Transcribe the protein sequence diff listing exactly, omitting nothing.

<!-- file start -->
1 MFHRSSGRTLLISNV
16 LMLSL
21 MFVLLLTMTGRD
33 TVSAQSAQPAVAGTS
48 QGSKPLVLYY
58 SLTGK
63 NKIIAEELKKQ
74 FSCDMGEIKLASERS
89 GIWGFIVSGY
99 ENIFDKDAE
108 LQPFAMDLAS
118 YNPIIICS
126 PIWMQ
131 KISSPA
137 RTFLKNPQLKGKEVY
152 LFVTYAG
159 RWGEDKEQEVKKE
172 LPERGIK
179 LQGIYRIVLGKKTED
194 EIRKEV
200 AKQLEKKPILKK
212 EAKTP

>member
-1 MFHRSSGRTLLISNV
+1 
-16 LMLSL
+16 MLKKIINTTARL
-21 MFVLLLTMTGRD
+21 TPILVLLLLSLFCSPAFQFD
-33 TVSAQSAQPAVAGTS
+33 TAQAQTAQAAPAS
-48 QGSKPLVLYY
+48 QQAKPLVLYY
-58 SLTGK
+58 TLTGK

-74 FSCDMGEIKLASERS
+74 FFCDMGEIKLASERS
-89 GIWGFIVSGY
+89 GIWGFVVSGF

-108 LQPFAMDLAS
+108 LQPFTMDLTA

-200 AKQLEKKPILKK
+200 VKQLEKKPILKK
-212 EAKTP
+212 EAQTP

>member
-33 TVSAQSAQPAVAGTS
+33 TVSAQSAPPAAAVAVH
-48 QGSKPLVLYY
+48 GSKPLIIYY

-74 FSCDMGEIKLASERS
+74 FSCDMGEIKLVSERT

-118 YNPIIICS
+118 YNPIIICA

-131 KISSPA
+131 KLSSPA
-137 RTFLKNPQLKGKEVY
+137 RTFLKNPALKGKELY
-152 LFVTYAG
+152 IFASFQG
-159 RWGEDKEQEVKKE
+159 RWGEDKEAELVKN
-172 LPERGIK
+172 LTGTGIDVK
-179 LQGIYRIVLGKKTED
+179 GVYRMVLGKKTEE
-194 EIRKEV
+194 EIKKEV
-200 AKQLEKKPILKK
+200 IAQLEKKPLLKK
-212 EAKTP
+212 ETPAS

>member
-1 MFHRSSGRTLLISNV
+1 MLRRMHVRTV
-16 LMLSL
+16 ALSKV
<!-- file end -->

1 MFHRSSGRTLLISNV
16 LMLSL
21 MFVLLLTMTGRD
33 TVSAQSAQPAVAGTS
48 QGSKPLVLYY
58 SLTGK
63 NKIIAEELKKQ
74 FSCDMGEIKLASERS
89 GIWGFIVSGY
99 ENIFDKDAE
108 LQPFAMDLAS
118 YNPIIICS
126 PIWMQ
131 KISSPA
137 RTFLKNPQLKGKEVY
152 LFVTYAG
159 RWGEDKEQEVKKE
172 LPERGIK
179 LQGIYRIVLGKKTED
194 EIRKEV
200 AKQLEKKPILKK
212 EAKTP

>member
-1 MFHRSSGRTLLISNV
+1 
-16 LMLSL
+16 MLKKIINTTARL
-21 MFVLLLTMTGRD
+21 TPILVLLLLSLFCSPAFQFD
-33 TVSAQSAQPAVAGTS
+33 TAQAQTAQAAPAS
-48 QGSKPLVLYY
+48 QQAKPLVLYY
-58 SLTGK
+58 TLTGK

-74 FSCDMGEIKLASERS
+74 FFCDMGEIKLASERS
-89 GIWGFIVSGY
+89 GIWGFVVSGF

-108 LQPFAMDLAS
+108 LQPFTMDLTA

-200 AKQLEKKPILKK
+200 VKQLEKKPILKK
-212 EAKTP
+212 EAQTP

>member
-33 TVSAQSAQPAVAGTS
+33 TVSAQSAPPAAAVAVH
-48 QGSKPLVLYY
+48 GSKPLIIYY

-74 FSCDMGEIKLASERS
+74 FSCDMGEIKLVSERT

-118 YNPIIICS
+118 YNPIIICA

-131 KISSPA
+131 KLSSPA
-137 RTFLKNPQLKGKEVY
+137 RTFLKNPALKGKELY
-152 LFVTYAG
+152 IFASFQG
-159 RWGEDKEQEVKKE
+159 RWGEDKEAELVKN
-172 LPERGIK
+172 LTGTGIDVK
-179 LQGIYRIVLGKKTED
+179 GVYRMVLGKKTEE
-194 EIRKEV
+194 EIKKEV
-200 AKQLEKKPILKK
+200 IAQLEKKPLLKK
-212 EAKTP
+212 ETPAS

>member
-1 MFHRSSGRTLLISNV
+1 MLRRMHVRTV
-16 LMLSL
+16 ALSKV